A group of hackers manage to bypass the PlayStation 4 security measures and install a custom Linux OS and start playing a modded version of Pokemon Emerald.
It has been over two years since Sony released the PS4 and the console has proven to be quite secure. There have been no widespread reports of users hacking the hardware to unlock it (despite frequent threats to PSN) and potentially allow for bootlegged games, but that doesn’t mean tinkerers haven’t been trying. A recent video from a group of hackers reveals that the crew managed to get around the console’s security systems and is ready to share their technique.
The FailOverflow group has written a custom version of Linux for the console and released the download for free on their website. In the demonstration video, the hacked PS4 can be seen running a game called Pokemon PlayStation Version, which Nintendo fans will likely recognize as a modded version of Pokemon Emerald.
FailOverflow isn’t new to the hacking scene and the group has already been credited with hacks to the Wii, Wii U, and PlayStation 3. It seems to have taken the group longer than usual to publish proof of a hacked PS4, but it’s not surprising that Sony has made things more difficult than ever with this generation.
Although the Xbox One put more of a marketing focus on always online and digital games in the lead up to this console generation, Sony also was well-aware that a move towards a more secure system with digital games would help avoid bootlegging and reduce the secondhand market. The PS4 and Xbox One have both proven difficult for hackers to crack and that has helped Sony and Microsoft ensure that players are paying retail for games as often as possible.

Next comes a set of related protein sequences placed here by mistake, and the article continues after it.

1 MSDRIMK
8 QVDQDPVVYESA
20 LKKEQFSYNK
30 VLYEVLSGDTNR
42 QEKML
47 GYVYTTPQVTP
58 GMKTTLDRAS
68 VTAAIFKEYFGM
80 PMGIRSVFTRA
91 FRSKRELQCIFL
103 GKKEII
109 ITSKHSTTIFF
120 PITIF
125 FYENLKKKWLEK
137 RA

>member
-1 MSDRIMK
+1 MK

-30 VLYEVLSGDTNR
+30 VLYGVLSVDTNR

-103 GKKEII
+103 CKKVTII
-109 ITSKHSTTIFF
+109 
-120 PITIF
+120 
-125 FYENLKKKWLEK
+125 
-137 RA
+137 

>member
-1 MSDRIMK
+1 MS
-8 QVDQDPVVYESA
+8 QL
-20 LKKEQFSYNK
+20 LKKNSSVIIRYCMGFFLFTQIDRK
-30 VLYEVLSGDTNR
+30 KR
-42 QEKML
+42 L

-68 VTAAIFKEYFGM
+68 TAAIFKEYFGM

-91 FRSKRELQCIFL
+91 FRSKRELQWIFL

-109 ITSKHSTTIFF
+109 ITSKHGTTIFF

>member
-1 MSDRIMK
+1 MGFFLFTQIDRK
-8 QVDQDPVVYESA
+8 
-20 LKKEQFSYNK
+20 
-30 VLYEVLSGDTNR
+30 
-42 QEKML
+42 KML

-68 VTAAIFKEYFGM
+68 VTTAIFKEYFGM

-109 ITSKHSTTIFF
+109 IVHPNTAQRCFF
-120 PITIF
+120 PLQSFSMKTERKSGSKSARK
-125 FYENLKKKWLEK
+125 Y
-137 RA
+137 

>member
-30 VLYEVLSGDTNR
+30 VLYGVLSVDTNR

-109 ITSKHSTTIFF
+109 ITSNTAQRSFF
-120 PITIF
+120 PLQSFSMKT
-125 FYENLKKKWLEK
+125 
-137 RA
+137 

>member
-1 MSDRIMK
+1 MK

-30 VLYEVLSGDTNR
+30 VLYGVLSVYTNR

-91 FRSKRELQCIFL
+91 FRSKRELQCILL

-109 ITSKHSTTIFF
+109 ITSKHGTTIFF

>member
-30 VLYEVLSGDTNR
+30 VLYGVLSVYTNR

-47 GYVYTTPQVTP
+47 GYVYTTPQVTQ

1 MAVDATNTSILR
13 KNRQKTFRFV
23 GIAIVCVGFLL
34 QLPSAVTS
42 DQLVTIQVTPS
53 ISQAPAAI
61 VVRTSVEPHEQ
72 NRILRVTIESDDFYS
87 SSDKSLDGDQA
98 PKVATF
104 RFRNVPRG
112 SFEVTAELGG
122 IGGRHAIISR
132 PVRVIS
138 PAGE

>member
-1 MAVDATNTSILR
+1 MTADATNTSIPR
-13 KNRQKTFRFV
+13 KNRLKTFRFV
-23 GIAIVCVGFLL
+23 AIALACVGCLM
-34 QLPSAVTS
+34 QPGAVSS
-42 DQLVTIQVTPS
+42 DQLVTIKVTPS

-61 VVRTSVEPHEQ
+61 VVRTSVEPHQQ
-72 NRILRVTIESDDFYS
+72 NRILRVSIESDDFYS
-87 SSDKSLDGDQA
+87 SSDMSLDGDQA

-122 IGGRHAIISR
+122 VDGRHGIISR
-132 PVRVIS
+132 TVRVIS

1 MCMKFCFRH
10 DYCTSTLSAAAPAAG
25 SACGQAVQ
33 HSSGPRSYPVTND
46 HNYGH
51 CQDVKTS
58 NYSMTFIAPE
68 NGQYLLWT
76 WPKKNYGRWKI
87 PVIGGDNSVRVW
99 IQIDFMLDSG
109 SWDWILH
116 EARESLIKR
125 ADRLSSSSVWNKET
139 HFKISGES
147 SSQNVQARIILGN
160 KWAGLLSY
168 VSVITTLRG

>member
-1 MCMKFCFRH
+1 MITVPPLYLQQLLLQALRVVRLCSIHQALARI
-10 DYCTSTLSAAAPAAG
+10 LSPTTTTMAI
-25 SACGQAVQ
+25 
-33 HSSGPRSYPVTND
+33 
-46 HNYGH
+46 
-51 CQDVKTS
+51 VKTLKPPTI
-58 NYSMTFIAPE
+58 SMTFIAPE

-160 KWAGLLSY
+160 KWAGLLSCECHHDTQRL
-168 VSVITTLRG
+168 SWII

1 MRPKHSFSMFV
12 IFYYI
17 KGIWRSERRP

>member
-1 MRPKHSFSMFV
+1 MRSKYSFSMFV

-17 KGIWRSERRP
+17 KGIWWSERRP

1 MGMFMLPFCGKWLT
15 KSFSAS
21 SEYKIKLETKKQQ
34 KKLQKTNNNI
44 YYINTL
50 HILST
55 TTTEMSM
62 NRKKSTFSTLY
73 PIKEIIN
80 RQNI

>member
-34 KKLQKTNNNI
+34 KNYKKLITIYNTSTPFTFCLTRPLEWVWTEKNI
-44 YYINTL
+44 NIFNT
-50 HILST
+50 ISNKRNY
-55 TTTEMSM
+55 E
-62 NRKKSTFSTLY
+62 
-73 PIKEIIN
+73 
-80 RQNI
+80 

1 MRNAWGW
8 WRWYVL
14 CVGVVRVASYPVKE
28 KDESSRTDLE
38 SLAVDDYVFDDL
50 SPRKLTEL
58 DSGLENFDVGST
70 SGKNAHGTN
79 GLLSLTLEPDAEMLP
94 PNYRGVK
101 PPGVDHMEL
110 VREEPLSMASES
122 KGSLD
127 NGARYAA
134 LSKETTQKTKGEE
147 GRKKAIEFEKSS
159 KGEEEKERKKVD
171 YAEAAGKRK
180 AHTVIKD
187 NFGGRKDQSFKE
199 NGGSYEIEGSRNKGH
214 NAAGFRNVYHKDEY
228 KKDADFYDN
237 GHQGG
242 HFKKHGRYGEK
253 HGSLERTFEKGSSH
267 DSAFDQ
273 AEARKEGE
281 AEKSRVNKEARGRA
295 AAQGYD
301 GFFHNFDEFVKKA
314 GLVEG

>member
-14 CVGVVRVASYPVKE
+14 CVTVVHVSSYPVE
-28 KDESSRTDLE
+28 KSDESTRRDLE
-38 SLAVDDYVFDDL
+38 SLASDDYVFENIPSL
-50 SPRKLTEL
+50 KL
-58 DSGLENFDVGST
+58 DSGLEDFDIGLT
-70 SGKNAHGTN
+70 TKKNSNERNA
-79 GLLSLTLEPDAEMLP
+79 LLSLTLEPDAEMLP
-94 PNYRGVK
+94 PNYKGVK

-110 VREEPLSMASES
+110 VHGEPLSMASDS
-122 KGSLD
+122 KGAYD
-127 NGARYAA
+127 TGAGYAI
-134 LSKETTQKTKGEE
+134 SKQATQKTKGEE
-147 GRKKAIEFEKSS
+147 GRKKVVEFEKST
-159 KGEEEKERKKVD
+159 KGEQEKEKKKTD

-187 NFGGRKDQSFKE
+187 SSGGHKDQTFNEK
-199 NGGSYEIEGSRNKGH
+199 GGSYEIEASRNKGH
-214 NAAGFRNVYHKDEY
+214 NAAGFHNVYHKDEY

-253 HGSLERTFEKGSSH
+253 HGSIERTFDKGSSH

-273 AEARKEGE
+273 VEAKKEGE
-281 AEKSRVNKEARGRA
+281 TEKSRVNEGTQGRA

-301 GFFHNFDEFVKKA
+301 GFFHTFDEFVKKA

During the demo, the hackers seemed impressed with the PS4 architecture and even managed to compliment the system’s engineers a few times. Although many modders and hackers claim that the projects are just a hobby and that they don’t intend to do anything illegal, it’s easy to see why these activities can make big companies like Sony or Microsoft nervous. The creators spend a lot of time setting up security on these machines and seeing hackers work around the security measures has got to be frustrating.
Security risks aside, we definitely would love the opportunity to play Pokemon on another machine…
What do you think of the hacked PS4? Would you ever do something like this to one of your consoles? Let us know in the comments.